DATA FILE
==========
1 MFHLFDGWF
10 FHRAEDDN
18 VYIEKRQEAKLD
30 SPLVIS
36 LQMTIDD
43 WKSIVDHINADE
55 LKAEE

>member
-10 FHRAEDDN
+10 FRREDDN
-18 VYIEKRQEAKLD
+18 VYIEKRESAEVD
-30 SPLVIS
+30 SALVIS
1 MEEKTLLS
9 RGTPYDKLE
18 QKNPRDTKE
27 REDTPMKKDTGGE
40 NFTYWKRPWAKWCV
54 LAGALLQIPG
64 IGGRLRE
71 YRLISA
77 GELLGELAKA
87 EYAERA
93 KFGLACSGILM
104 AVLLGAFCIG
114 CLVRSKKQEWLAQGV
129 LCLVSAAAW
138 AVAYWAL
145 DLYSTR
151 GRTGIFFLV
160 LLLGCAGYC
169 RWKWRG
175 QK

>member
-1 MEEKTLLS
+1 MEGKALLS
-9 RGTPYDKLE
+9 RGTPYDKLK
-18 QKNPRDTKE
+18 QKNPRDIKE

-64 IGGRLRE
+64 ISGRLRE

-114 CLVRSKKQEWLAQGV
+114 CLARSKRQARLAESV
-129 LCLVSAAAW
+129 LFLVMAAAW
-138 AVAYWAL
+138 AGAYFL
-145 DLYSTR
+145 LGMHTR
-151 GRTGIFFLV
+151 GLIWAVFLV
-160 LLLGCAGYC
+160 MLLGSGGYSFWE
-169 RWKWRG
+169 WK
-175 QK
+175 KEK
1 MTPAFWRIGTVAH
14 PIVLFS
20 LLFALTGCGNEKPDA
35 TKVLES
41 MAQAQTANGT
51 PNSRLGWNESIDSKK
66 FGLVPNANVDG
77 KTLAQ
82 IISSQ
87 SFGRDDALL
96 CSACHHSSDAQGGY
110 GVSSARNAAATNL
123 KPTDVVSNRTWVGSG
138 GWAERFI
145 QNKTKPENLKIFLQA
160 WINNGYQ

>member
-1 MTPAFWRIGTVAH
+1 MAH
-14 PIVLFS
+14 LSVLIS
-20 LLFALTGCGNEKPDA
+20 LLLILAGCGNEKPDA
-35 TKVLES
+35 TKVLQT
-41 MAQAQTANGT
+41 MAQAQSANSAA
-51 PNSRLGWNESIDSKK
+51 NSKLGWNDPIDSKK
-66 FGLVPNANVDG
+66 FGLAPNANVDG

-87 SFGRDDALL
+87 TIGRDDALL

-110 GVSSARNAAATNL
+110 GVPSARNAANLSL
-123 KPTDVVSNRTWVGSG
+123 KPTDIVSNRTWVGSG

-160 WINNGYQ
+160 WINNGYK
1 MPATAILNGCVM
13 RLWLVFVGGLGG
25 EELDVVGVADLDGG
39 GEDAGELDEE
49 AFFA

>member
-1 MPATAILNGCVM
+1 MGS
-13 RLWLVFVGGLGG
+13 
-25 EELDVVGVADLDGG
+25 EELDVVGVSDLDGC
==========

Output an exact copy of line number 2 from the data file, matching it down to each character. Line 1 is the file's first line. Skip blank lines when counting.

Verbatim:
10 FHRAEDDN